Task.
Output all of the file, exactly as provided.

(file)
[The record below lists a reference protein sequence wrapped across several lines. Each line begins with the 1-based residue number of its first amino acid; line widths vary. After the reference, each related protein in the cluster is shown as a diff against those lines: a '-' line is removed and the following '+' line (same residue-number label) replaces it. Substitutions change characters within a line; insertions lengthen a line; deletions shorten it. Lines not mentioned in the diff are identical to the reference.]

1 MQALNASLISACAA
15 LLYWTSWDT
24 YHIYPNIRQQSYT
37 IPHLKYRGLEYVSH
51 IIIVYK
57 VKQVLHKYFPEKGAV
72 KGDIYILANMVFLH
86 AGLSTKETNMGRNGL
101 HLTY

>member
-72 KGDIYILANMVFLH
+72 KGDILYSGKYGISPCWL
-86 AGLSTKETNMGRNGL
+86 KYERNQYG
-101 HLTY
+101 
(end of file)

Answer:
[The record below lists a reference protein sequence wrapped across several lines. Each line begins with the 1-based residue number of its first amino acid; line widths vary. After the reference, each related protein in the cluster is shown as a diff against those lines: a '-' line is removed and the following '+' line (same residue-number label) replaces it. Substitutions change characters within a line; insertions lengthen a line; deletions shorten it. Lines not mentioned in the diff are identical to the reference.]

1 MQALNASLISACAA
15 LLYWTSWDT
24 YHIYPNIRQQSYT
37 IPHLKYRGLEYVSH
51 IIIVYK
57 VKQVLHKYFPEKGAV
72 KGDIYILANMVFLH
86 AGLSTKETNMGRNGL
101 HLTY

>member
-72 KGDIYILANMVFLH
+72 KGDILYSGKYGISPCWL
-86 AGLSTKETNMGRNGL
+86 KYERNQYG
-101 HLTY
+101 